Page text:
I Owe Taxes to the Federal Government – Can Bankruptcy Help Me?

The bankruptcy system exists to help Americans obtain a clean financial slate by discharging (i.e. getting rid of) as much of their qualifying debt as possible.  If a person’s bankruptcy petition is approved, then the person no longer has to pay those qualifying debts listed on the petition.

Because of the dischargablity of many types of debt, bankruptcy can be a very attractive option to Georgians who are struggling to pay their bills.  However, not all types of debt can be discharged.  For instance, child support payments, alimony, and student loan debt are a few of the debts that are either impossible or very, very difficult to discharge in bankruptcy.  (You can read more about discharging student loan debt in my post here).

One question that my bankruptcy clients frequently ask is, “I owe taxes to the federal government.  If I file for bankruptcy, do I still need to pay the taxes?”

The answer to that question is “sometimes.”  Depending on the type of taxes owed and other requirements, a person may be able to discharge tax debt.

For example, if a person is filing Chapter 7 bankruptcy, the person may be able to discharge the tax debt if the following requirements are met:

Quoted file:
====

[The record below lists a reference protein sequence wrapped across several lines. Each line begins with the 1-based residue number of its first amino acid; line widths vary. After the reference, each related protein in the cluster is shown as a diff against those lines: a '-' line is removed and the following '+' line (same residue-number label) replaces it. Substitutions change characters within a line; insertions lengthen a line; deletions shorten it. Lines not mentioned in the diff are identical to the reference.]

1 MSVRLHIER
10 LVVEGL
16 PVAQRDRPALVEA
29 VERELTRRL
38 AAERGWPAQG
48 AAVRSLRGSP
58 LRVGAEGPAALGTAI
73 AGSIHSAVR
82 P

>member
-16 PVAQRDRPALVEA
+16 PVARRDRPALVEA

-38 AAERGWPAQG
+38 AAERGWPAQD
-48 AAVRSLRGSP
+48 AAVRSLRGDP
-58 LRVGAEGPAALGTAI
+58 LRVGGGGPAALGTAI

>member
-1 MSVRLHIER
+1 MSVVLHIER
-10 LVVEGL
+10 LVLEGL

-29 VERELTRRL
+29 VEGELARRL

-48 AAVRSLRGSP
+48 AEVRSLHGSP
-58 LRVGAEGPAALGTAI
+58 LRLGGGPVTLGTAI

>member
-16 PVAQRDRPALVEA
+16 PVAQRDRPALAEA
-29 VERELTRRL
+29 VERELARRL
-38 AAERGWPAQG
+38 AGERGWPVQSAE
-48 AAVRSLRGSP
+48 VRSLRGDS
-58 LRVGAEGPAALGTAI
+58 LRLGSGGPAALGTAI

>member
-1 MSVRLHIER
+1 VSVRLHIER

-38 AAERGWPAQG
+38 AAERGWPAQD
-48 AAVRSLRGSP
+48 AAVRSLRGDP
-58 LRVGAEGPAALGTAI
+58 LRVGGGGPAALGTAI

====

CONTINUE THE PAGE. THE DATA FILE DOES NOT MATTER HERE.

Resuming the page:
(1)    The debt is for income tax (other types of taxes such as penalties for fraudulent tax filings or payroll taxes are not eligible for the discharge);

(2)    The person did not commit fraud on the tax return containing the debt in question (such as using a false or fake social security number on the return);

(3)    The debt is a minimum of three years old (counting from the date the tax return was originally due to the IRS);

(4)    The person in fact filed a tax return listing the debt in question; and

(5)    The IRS assessed the debt at least 240 days (approximately 8 months) before the person files the bankruptcy petition.  This requirement is sometimes referred to as the “240-Day Rule.”

Each bankruptcy case is unique and there may be additional requirements (or benefits!) for your own case.  Contact our office today to learn how filing a bankruptcy petition may help you discharge your tax debts.